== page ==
Virginia, USA
I'd probably run for an hour or more, USING it( drive around NOT idling..) to be sure everything is hot.... then drain the oil. When it's 'ready' to refill, STOP. Put another pan under the drain hole and walk away for a day,at least overnight ! You may be surprised how much MORE oil comes out. I did this to a JD TT40 HST and got another 1/2cup or so of 'oil'. Depending on floor slope, tire air pressures, etc. you may want to jackup, to get more oil to flow out of the drain. Be sure to clean the fill plug/dipstick, remove any oily white buildup and inside the filler neck BEFORE adding the new oil.
Last night I pulled the lines for the snow plow and blew them out with compressed air. Your post got me thinking that I may just disconnect all lines and pull all of the cylinders and clear those out too. The reservoir tank is only held in with 1 strap and has 2 lines going to it. I may pull the tank and flush it out with some cleaner.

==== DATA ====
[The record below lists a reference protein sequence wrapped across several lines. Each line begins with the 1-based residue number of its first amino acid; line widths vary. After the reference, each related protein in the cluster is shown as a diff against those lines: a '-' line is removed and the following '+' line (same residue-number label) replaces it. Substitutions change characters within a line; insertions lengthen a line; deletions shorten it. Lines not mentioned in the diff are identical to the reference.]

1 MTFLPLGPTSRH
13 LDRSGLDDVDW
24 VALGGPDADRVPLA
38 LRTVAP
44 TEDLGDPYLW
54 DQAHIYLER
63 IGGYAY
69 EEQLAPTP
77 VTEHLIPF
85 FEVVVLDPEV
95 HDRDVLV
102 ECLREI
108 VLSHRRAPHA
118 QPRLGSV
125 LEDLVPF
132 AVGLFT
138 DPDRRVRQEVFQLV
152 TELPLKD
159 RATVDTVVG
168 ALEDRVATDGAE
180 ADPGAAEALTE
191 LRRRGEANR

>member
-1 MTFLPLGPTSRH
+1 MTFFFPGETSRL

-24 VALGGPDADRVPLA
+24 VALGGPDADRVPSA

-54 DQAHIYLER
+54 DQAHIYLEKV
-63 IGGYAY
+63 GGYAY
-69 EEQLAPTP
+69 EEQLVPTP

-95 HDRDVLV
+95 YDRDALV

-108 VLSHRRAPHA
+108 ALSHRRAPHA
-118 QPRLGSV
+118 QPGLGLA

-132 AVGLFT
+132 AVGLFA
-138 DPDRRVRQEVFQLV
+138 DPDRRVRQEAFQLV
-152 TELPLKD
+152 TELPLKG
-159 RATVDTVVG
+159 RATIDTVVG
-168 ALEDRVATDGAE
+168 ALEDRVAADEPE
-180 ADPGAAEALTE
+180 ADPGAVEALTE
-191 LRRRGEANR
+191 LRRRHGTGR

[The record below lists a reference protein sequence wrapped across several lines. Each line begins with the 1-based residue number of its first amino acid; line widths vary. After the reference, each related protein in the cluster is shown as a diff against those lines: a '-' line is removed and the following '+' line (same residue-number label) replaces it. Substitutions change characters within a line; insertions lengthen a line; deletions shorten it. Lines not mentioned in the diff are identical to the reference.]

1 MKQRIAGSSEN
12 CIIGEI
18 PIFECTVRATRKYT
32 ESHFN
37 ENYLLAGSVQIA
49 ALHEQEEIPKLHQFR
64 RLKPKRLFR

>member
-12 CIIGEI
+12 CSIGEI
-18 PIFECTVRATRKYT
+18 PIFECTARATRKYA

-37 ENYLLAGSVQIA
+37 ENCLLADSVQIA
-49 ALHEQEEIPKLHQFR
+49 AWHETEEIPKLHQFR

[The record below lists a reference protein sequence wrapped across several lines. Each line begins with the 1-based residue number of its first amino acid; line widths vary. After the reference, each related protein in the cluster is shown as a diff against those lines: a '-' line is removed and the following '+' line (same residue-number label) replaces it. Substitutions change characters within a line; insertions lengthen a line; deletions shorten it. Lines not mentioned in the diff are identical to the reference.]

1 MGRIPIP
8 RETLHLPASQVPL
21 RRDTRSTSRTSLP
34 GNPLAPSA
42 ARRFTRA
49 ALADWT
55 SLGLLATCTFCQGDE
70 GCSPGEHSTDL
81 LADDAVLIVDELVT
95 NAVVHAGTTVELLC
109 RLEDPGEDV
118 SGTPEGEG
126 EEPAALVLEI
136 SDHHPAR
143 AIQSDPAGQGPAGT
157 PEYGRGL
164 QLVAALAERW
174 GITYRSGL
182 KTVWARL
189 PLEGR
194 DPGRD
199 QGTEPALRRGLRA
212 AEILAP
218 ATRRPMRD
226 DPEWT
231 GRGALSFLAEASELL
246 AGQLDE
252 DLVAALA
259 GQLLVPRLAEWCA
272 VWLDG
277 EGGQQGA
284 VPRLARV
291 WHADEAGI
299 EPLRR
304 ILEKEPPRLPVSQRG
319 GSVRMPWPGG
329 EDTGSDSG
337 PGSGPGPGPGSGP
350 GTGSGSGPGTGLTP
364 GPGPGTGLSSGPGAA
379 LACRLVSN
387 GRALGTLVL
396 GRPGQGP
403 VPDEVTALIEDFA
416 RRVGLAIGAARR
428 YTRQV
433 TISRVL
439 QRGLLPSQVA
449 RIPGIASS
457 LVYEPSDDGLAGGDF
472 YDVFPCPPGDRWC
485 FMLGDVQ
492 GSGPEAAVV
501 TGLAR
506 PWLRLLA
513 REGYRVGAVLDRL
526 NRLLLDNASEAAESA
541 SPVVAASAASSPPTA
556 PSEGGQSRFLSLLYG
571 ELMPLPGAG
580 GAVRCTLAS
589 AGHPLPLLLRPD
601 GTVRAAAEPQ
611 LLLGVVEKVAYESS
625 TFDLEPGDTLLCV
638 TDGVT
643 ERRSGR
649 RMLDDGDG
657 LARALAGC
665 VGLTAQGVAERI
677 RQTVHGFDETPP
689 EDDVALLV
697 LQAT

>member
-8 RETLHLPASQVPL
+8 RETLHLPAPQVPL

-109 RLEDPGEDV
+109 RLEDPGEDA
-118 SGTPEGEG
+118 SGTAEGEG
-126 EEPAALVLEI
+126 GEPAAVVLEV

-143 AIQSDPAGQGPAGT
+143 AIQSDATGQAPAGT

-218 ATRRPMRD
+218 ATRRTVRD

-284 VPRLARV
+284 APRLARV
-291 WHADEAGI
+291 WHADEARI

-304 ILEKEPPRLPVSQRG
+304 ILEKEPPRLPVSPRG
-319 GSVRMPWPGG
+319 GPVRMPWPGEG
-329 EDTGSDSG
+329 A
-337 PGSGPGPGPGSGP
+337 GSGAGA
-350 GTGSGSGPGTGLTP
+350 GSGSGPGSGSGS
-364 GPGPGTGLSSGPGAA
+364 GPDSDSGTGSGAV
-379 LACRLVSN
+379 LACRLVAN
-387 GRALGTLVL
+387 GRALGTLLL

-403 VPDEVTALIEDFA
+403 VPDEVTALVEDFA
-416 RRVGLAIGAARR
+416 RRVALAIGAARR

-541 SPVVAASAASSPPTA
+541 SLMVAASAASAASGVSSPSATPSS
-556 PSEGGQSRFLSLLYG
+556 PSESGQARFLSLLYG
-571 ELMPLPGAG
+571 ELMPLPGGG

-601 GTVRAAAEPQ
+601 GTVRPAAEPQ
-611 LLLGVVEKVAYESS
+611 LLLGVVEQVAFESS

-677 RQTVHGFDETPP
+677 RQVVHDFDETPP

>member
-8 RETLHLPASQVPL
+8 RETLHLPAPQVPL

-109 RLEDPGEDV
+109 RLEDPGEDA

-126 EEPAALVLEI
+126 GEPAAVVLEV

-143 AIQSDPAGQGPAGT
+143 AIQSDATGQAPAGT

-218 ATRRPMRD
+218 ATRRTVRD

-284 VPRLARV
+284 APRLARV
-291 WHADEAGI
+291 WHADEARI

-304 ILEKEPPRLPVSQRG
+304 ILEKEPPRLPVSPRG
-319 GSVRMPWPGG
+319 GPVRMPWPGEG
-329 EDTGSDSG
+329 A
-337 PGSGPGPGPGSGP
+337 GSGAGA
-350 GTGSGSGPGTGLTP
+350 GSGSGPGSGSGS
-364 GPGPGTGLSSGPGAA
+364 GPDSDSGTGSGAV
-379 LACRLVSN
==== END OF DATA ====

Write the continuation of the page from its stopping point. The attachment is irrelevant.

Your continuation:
Thanks for your help
Tom
 

tom39

New member

Equipment
1977 B7100 (Gray model), 2010 RTV1100CRX
Apr 14, 2015
17
6
3
Virginia, USA
Here is my take....the cheap oil can't do any worse damage than the watery crap you have in there now, use it to flush the system a few times before putting in the good stuff.
That is a great point! Flushing with new cheap oil is way better than the watered-down Kubota oil that is in it now .

Thanks for your help,
Tom
 
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tom39

New member

Equipment
1977 B7100 (Gray model), 2010 RTV1100CRX
Apr 14, 2015
17
6
3
Virginia, USA
I thought I would add a progress report.

I have removed the hydraulic tank and filter and started to drain some of the lines. The fluid was much more milky than I thought but I am hopeful that it has not caused too much wear on the machine.